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Sales of Existing Homes Rise 4.3%

Sales of previously owned U.S. houses rose in January to the highest level since May 2010, adding to signs the housing market is regaining its footing.
Purchases climbed 4.3 percent to a 4.57 million annual rate, less than forecast, from a revised 4.38 million pace in December that was slower than previously estimated, a report from National Association of Realtors showed today in Washington. The median forecast in a Bloomberg News survey called for a rise to 4.66 million. Prices and inventory fell.
A strengthening job market, combined with record affordability driven by low home prices and mortgage rates, is helping underpin demand. Nonetheless, the Federal Reserve and Obama administration are striving to find ways to lend the industry additional assistance amid concern mounting foreclosures will continue to hinder the recovery.
“I don’t think we’re seeing a full-fledged recovery in housing,” said Michelle Meyer, a senior economist at Bank of America Corp. in New York. “Outside of investors and people wanting to buy distressed properties, the primary housing demand is recovering much more gradually.”
Estimates of the 74 economists surveyed by Bloomberg ranged from 4.4 million to 4.91 million after a previously reported 4.61 million pace in December.
Stocks held losses after the report and as separate data spurred concern about growth in the European and Chinese economies. The Standard & Poor’s 500 Index fell 0.3 percent to 1,358.81 at 10:38 a.m. in New York.
Last Year
Existing-home sales, tabulated when a contract closes, climbed to 4.26 million last year, from 4.19 million in 2010. Demand peaked at 7.1 million in 2005 during the housing boom. In 2008, sales totaled 4.1 million, the least since 1995.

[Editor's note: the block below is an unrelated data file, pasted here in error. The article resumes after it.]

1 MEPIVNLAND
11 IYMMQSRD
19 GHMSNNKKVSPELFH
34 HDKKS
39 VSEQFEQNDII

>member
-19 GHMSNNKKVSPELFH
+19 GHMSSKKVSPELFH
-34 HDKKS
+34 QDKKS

The number of previously owned homes on the market dropped to 2.31 million, the fewest since March 2005. At the current sales pace, it would take 6.1 months to sell those houses, the lowest since April 2006, down from 6.4 months in December.
The median price of a previously-owned home fell 2 percent to $154,700 from $157,900 in January 2011, today’s report showed. The median price dropped to $166,100 last year, the lowest since 2002, from $172,900 in 2010.
Sales of existing single-family homes increased 3.8 percent to an annual rate of 4.05 million. Purchases of multifamily properties, including condominiums and townhouses, rose 8.3 percent to a 520,000 pace.
By Region
Purchases rose in all four U.S. regions, led by an 8.8 percent gain in the West and a 3.5 percent increase in the South.
The fourth-warmest January on record may have helped bring out homebuyers. The National Oceanic and Atmospheric Administration reported the average temperature was 36.3 degrees Fahrenheit (2.39 Celsius), 5.5 degrees above the 1901-2000 long- term average.
The favorable conditions helped spark Home Depot Inc. (HD)’s biggest sales gain since the first quarter of 2004. The world’s largest home-improvement retailer said yesterday that receipts at stores open at least a year climbed 5.7 percent in the three months ended Jan. 29. Net income increased 32 percent, the Atlanta-based company said.